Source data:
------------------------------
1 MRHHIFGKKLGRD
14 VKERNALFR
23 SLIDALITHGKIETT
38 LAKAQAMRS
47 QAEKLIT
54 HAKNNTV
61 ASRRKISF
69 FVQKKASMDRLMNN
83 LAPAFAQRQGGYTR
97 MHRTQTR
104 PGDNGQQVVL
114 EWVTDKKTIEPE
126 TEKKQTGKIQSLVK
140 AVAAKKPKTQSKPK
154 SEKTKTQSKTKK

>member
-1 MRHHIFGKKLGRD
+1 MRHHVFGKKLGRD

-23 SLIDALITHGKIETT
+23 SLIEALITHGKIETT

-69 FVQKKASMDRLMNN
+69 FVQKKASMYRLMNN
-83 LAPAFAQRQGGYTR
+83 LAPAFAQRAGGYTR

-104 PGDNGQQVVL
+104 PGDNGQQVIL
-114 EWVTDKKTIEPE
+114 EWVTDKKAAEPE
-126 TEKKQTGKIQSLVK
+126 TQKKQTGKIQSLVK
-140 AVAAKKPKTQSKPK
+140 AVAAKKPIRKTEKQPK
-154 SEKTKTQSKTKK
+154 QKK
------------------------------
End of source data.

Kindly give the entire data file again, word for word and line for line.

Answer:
1 MRHHIFGKKLGRD
14 VKERNALFR
23 SLIDALITHGKIETT
38 LAKAQAMRS
47 QAEKLIT
54 HAKNNTV
61 ASRRKISF
69 FVQKKASMDRLMNN
83 LAPAFAQRQGGYTR
97 MHRTQTR
104 PGDNGQQVVL
114 EWVTDKKTIEPE
126 TEKKQTGKIQSLVK
140 AVAAKKPKTQSKPK
154 SEKTKTQSKTKK

>member
-1 MRHHIFGKKLGRD
+1 MRHHVFGKKLGRD

-23 SLIDALITHGKIETT
+23 SLIEALITHGKIETT

-69 FVQKKASMDRLMNN
+69 FVQKKASMYRLMNN
-83 LAPAFAQRQGGYTR
+83 LAPAFAQRAGGYTR

-104 PGDNGQQVVL
+104 PGDNGQQVIL
-114 EWVTDKKTIEPE
+114 EWVTDKKAAEPE
-126 TEKKQTGKIQSLVK
+126 TQKKQTGKIQSLVK
-140 AVAAKKPKTQSKPK
+140 AVAAKKPIRKTEKQPK
-154 SEKTKTQSKTKK
+154 QKK